“Affect” refers to your moment by moment experience of your internal bodily sensations. Think of affect on a scale of 1-10, where 1 represents completely numb and shut down and 10 represents panic, rage, or terror. On this scale, 5-6 represents a slight feeling of relaxed excitement—you are alert, present, and attentive. When you become dysregulated, your body’s greatest need is to return to a regulated state in that 5-6 zone. Affect regulation lies at the core of feeling like you can control your insides. Moreover, all dysfunctional ways of being in the world—all addictions and compulsions—are, at their core, attempts at affect regulation. An impaired ability to self-regulate wreaks havoc in interpersonal relationships because, when you become dysregulated, you are no longer present.

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“Affect” refers to your moment by moment experience of your internal bodily sensations. Think of affect on a scale of 1-10, where 1 represents completely numb and shut down and 10 represents panic, rage, or terror. On this scale, 5-6 represents a slight feeling of relaxed excitement—you are alert, present, and attentive. When you become dysregulated, your body’s greatest need is to return to a regulated state in that 5-6 zone. Affect regulation lies at the core of feeling like you can control your insides. Moreover, all dysfunctional ways of being in the world—all addictions and compulsions—are, at their core, attempts at affect regulation. An impaired ability to self-regulate wreaks havoc in interpersonal relationships because, when you become dysregulated, you are no longer present.
First of all, what is affect?
“Affect” is the felt sense of what is happening in your body.
Affect refers to your inner emotional and bodily experience.
It’s your moment to moment experience of your internal bodily sensations.
Affect exists on a spectrum.
Think of affect on a scale of 1-10, where 1 represents completely numb and shut down and 10 represents sheer panic.
On this scale, 5-6 represents a slight feeling of relaxed excitement—alert, present, and attentive. (Hopefully, you are in the 5-6 range right now!).
When you are in the 5-6 range you are regulated. It’s the zone of optimal arousal. When you are in the 5-6 place you are not dysregulated.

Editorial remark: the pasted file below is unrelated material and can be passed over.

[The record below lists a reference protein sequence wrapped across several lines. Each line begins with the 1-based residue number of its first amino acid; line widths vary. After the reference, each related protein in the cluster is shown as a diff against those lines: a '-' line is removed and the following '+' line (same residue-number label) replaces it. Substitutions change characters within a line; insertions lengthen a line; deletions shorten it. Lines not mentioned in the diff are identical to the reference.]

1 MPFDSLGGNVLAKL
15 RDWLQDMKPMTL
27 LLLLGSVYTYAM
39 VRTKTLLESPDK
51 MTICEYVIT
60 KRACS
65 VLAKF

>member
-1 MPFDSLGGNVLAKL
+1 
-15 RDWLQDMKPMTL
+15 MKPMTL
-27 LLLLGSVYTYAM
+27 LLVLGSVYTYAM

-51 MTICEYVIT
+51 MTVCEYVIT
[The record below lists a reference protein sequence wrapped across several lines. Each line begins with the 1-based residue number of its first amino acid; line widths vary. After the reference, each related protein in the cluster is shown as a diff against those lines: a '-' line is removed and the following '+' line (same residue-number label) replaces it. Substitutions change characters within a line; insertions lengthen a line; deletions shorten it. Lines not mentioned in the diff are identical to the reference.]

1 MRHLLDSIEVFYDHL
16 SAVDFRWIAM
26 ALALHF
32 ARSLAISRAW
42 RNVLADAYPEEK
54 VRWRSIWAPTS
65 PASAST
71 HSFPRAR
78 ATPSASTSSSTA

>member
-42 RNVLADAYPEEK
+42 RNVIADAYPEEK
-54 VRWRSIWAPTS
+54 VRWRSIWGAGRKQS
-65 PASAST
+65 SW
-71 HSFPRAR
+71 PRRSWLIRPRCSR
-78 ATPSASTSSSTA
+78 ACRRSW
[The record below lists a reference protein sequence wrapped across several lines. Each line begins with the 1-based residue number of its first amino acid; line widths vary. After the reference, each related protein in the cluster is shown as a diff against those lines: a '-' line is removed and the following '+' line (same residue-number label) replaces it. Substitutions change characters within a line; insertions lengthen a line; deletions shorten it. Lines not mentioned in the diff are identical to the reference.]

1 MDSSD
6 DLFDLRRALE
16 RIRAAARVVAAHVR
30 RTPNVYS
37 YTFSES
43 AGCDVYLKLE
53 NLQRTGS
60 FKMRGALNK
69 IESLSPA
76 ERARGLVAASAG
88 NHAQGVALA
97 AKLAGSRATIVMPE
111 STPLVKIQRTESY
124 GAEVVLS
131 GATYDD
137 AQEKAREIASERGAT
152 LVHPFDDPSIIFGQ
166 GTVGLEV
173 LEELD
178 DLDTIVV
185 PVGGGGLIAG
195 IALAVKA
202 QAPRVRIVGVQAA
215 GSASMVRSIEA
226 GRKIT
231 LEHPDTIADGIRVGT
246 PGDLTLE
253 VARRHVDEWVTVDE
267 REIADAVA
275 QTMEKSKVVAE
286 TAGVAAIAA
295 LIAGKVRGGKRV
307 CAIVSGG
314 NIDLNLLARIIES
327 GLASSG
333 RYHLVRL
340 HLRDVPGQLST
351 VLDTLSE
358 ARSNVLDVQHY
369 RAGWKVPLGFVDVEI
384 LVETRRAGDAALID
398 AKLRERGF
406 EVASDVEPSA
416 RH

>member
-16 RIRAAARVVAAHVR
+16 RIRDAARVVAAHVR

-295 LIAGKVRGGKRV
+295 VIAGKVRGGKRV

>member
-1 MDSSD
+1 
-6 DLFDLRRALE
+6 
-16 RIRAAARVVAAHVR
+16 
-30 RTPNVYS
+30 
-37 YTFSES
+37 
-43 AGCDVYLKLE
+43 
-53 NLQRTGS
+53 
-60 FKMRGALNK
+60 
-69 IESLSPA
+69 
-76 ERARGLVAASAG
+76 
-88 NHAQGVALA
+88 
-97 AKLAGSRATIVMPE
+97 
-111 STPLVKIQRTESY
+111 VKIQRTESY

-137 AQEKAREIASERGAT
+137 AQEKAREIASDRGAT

In the 1-3 range, your body is in a state of hypo-arousal (hypo just means low—your arousal is very low).
Hypo-arousal, the 1-3 range, is marked and by bodily sensations such as a sense of numbness or being shut down, shallow breathing, difficulty concentrating, you feel checked out.
This range also correlates with emotions such as shame, hopelessness, and/or despair. When you are in the 1-3 range, when you feel yourself numbing out or shutting down, you will often be experiencing some measure of shame, hopelessness, despair.
In the 8-10 range, your body is in a state of hyper-arousal (hyper means high). In hyper-arousal you will experience the bodily sensations of a racing heart, faster breathing, a tightening in the chest or stomach, a sense of jitteriness. It’s this sense of being amped up inside.
You will also feel emotions such as panic, terror, and/or rage.
So, 5-6 is optimal arousal—you are present, alert, slight feeling of excitement.
Whenever you are out of the 4-7 range, your body is in a state of dysregulation.
The 8-10 panic zone is dysregulation, and the 1-3 shut down zone is dysregulation.
People in hypo-aroused states may not appear to be dysregulated (they often look calm and sometimes they might even look present), but they are just as dysregulated as someone in a panicked state of hyper-arousal.
It just looks different on the outside.
So, affect or arousal exists on a continuum.
It ranges from numb and shutdown (1-3), through relaxed attentiveness (5-6), on to panicked and frenzied (8-10). 
Okay, so that’s affect. Now, what is affect regulation?
Everyone gets dysregulated. Everyone.
However, some people get dysregulated more frequently than others.
And some people get dysregulated by more subtle stimuli. For example, if you’re at a restaurant and a man walks in with a semi-automatic weapon demanding everyone’s wallet, you—and everyone else in that place—are going to get dysregulated.
But some people will also get dysregulated by something more subtle—such as an argument between two people at the table next to you. Or when a waitress drops someone’s plate and it makes a loud noise.
When you become dysregulated, your body’s greatest need is to return to a regulated state in that 4-7 zone. When you become dysregulated—when you either move into a state of panic or a state of numbing out and shutting down, your greatest need in that moment is to regulate your affect—to get back to 5-6 land.
Self-regulation simply means bringing your body back into the 4-7 zone from either hypo-arousal (the shut down state of 1-3) or hyper-arousal (the frantic state of 8-10).
When you are hyper-aroused (8-10), affect regulation means calming and soothing your bodily sensations of fear, panic, rage, etc.
When you are hypo-aroused (1-3), affect regulation means invigorating and awakening your current sensation of feeling numb or shut down.
Here’s the catch: Just as some people get dysregulated more often than others, some people have a MUCH harder time getting regulated again.
This is the double whammy of trauma—if you have a history of trauma you will get dysregulated more often than others. AND, as if that’s not hard enough, if you have a history of trauma you will also have a much harder time getting regulated again.
Not everyone’s brain has the same ability to self-regulate.
Now, Why does affect regulation Matter So Much
Developing the ability to self-regulate is absolutely essential to living life the way God designed it.